A recession indicator with an impressive record recently moved into the red.
When the yield curve inverts – meaning short-term interest rates are higher than long-term rates for at least a full quarter – recession occurs within 12-18 months.
That’s what I found in 1986 while at the University of Chicago, and there have been no false signals in the modern era. The out-of-sample evidence also validated the model. Even the global financial crisis was foretold by an inverted yield curve.
Since March 7, the five-year yield has been lower than the three-month Treasury bill yield. If it stays that way for a full quarter – not merely a few days or a few hours – then the model predicts recession will follow.
I consider the yield curve the last of four horsemen of the recession to rear its head.
The first horseman was revealed in a recent Duke-CFO survey, which found half of CFOs are planning on a recession at the end of 2019 or first part of 2020. Eighty-two percent believe a recession will start by the end of 2020. Their job is risk management, and they are overwhelmingly convinced a recession is imminent.
The second horseman is the realization of anti-growth protectionism. The bluster of last year had no real impact on our economy. However, the effects are now more than words – they are decreased trade opportunities. The most famous appearance of the third horseman was the Smoot-Hawley tariffs, which are widely believed to have triggered, deepened, and extended the Great Depression. Don’t just focus on the U.S.-China tit-for-tat. Probably the greatest trade threat is Brexit, expected in March.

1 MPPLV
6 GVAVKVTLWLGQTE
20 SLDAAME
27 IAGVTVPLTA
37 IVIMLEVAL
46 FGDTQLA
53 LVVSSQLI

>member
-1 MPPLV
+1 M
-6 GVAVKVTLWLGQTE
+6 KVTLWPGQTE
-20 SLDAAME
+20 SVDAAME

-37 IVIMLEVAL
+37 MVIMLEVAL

The third is market volatility. This horseman delivers a lot of false prophecies. For example, market volatility spiked during the greatest daily drawdown in modern S&P history, Black Monday in October 1987 – but there was no recession.
This is exactly the reason there are four horsemen – not one. But the National Bureau of Economic Research marked the close of the global financial crisis in June 2009. The average time to recession in the modern era is 58 months – we are at 115 months.
The clock is ticking. And if the yield curve remains inverted for a quarter, all four horsemen will be riding. Beware.
Campbell R. Harvey is Professor of Finance at Duke University and a former president of the American Finance Association.